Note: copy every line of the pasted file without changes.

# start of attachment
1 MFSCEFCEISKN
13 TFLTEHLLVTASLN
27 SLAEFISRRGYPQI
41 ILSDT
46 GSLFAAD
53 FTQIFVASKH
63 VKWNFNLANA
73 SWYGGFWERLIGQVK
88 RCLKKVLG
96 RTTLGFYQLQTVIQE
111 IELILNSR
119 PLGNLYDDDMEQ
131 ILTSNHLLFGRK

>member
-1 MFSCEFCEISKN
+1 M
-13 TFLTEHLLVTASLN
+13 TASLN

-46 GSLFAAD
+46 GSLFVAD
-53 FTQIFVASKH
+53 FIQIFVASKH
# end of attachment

1 MFSCEFCEISKN
13 TFLTEHLLVTASLN
27 SLAEFISRRGYPQI
41 ILSDT
46 GSLFAAD
53 FTQIFVASKH
63 VKWNFNLANA
73 SWYGGFWERLIGQVK
88 RCLKKVLG
96 RTTLGFYQLQTVIQE
111 IELILNSR
119 PLGNLYDDDMEQ
131 ILTSNHLLFGRK

>member
-1 MFSCEFCEISKN
+1 M
-13 TFLTEHLLVTASLN
+13 TASLN

-46 GSLFAAD
+46 GSLFVAD
-53 FTQIFVASKH
+53 FIQIFVASKH